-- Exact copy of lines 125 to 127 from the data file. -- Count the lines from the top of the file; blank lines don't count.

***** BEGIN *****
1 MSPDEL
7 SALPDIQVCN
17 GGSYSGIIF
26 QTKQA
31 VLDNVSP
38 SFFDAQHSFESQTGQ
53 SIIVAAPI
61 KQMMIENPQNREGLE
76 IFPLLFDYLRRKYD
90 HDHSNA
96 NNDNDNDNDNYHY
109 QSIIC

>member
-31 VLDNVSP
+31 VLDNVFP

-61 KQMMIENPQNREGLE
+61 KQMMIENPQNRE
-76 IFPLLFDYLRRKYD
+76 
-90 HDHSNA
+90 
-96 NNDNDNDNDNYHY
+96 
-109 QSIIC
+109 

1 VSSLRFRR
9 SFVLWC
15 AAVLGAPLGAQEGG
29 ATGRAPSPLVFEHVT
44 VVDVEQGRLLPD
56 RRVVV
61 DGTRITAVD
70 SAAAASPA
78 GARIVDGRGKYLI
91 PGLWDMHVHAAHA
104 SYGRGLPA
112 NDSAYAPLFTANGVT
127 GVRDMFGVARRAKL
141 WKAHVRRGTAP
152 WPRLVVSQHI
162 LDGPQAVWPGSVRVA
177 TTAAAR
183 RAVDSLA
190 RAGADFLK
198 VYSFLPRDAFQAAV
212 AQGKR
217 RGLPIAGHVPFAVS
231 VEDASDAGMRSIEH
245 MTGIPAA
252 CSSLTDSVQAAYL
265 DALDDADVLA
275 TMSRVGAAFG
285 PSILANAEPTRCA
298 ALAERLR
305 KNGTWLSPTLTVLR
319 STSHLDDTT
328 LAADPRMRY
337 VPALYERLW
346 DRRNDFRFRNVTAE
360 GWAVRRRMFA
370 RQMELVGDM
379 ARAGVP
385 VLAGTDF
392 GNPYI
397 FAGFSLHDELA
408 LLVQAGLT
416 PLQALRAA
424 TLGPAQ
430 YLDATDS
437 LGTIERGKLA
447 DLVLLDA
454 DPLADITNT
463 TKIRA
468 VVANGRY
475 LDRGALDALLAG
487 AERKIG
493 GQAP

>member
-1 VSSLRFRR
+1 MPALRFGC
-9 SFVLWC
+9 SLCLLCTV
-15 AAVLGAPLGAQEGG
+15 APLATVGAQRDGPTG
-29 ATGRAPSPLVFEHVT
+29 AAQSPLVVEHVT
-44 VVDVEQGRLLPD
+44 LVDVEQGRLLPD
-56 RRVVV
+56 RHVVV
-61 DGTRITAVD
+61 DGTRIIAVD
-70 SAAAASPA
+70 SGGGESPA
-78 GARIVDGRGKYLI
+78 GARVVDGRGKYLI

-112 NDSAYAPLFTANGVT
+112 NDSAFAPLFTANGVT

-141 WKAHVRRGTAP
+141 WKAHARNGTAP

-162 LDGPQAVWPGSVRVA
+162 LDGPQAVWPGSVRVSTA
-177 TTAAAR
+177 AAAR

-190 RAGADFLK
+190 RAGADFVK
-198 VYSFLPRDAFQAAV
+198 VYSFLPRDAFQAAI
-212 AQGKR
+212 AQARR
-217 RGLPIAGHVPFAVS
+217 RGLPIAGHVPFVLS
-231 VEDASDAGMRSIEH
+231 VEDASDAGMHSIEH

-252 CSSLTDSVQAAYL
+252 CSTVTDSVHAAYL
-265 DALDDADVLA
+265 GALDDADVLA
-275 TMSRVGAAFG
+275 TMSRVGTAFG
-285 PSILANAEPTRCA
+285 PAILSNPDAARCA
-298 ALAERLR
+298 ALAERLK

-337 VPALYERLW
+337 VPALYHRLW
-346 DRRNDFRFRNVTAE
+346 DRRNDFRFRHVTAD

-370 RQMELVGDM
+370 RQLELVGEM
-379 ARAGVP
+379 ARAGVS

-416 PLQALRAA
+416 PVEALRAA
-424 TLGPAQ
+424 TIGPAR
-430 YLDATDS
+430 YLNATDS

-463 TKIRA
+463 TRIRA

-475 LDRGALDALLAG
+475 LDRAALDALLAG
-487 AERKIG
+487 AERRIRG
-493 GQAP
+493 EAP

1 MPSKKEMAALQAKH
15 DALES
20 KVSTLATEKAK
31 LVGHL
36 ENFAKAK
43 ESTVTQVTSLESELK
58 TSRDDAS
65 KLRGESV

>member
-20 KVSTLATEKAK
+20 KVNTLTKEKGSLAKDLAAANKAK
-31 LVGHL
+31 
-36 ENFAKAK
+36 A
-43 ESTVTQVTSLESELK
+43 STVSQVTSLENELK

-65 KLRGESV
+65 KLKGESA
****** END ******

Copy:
-337 VPALYERLW
+337 VPALYHRLW
-346 DRRNDFRFRNVTAE